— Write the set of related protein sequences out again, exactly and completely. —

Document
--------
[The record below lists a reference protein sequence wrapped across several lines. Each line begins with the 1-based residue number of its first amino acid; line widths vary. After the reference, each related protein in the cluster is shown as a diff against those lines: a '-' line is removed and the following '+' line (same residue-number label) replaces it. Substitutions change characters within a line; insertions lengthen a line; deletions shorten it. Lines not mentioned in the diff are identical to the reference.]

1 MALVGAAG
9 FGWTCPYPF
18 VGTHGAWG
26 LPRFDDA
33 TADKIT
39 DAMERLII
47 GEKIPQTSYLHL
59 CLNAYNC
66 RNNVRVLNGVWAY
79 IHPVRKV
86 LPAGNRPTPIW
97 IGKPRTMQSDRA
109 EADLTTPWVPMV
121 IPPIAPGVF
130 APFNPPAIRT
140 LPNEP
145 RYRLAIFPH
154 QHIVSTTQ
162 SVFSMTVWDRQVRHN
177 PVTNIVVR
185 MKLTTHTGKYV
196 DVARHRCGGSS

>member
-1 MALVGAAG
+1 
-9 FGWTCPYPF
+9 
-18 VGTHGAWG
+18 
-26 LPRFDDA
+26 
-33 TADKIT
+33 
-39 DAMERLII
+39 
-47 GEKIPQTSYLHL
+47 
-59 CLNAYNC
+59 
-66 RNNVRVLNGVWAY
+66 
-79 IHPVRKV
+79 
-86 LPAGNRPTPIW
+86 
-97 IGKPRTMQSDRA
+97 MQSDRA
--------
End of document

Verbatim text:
[The record below lists a reference protein sequence wrapped across several lines. Each line begins with the 1-based residue number of its first amino acid; line widths vary. After the reference, each related protein in the cluster is shown as a diff against those lines: a '-' line is removed and the following '+' line (same residue-number label) replaces it. Substitutions change characters within a line; insertions lengthen a line; deletions shorten it. Lines not mentioned in the diff are identical to the reference.]

1 MALVGAAG
9 FGWTCPYPF
18 VGTHGAWG
26 LPRFDDA
33 TADKIT
39 DAMERLII
47 GEKIPQTSYLHL
59 CLNAYNC
66 RNNVRVLNGVWAY
79 IHPVRKV
86 LPAGNRPTPIW
97 IGKPRTMQSDRA
109 EADLTTPWVPMV
121 IPPIAPGVF
130 APFNPPAIRT
140 LPNEP
145 RYRLAIFPH
154 QHIVSTTQ
162 SVFSMTVWDRQVRHN
177 PVTNIVVR
185 MKLTTHTGKYV
196 DVARHRCGGSS

>member
-1 MALVGAAG
+1 
-9 FGWTCPYPF
+9 
-18 VGTHGAWG
+18 
-26 LPRFDDA
+26 
-33 TADKIT
+33 
-39 DAMERLII
+39 
-47 GEKIPQTSYLHL
+47 
-59 CLNAYNC
+59 
-66 RNNVRVLNGVWAY
+66 
-79 IHPVRKV
+79 
-86 LPAGNRPTPIW
+86 
-97 IGKPRTMQSDRA
+97 MQSDRA